“I tried to call ‘slice’ a few times tonight and we couldn’t run it right. Tried to call ‘punch’, we couldn’t run it right, ” Lue said. “What’s happening after makes is we’re kind of drifting into random and we’re just playing random basketball.”
We’re not exactly sure what “random basketball” is but it if looks like it sounds, he really nailed the whole directionless, dribble-heavy, pick-and-roll-forever morass.
“When we hold the ball and the ball sticks, it’s because we’re in random and we don’t know what we want to run, because we don’t have anything to flow into,” Lue explained.
The idea clearly is to push the ball, and if not getting into transition, then getting into the offense. James gets it, though as we pointed out a few days ago, understanding is about emotional as well as intellectual acceptance
“It’s an ongoing process, he wants us to play with tempo but when we don’t have it he wants us to execute and get to our secondary and our thirdary [sic] and get side-to-side,” James said. “If we don’t have anything, just get it moving and try to execute on the other side as well.”
Lue tied it all together in his final, telling comments on the subject.
“I talked to the guys about it after the game tonight, just telling them we had to get better and get flowing into different things and pick up our offense,” Lue said, noting how hamstrung he’s been by the lack of practices (2) since taking over. “It’s not good, our offensive flow. We get into random, so we just need to continue to harp on flowing into our offensive set and then running stuff out of that.”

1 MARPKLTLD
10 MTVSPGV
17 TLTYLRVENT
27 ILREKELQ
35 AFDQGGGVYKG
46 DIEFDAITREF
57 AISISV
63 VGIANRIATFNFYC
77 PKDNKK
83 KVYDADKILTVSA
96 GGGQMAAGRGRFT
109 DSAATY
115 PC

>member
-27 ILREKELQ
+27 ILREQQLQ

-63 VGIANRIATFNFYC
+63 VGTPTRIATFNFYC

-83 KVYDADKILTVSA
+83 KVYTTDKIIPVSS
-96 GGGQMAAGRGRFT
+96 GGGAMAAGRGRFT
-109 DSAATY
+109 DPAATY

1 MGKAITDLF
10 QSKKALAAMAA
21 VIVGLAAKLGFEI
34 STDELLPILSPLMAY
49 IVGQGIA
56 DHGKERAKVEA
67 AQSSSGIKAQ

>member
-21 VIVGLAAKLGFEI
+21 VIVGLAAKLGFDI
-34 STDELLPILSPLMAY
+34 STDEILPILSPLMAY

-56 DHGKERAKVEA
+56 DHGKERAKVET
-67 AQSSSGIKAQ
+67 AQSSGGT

Of course, we know that was something former coach David Blatt was preaching right up until they took his whistle away.
It wasn’t a great win, though the Cavs did a fine job in the fourth quarter of finally turning up the defense and playing hard. That they can get away with playing hard one quarter a night is a blessing and a curse in the truest sense.
James went so far as to acknowledge the issue, noting the need to “be playing with more of a sense of urgency for 48 minutes as much as possible.” As a team, they also need to bridge the presently wide gap between “the talk” and “the walk.”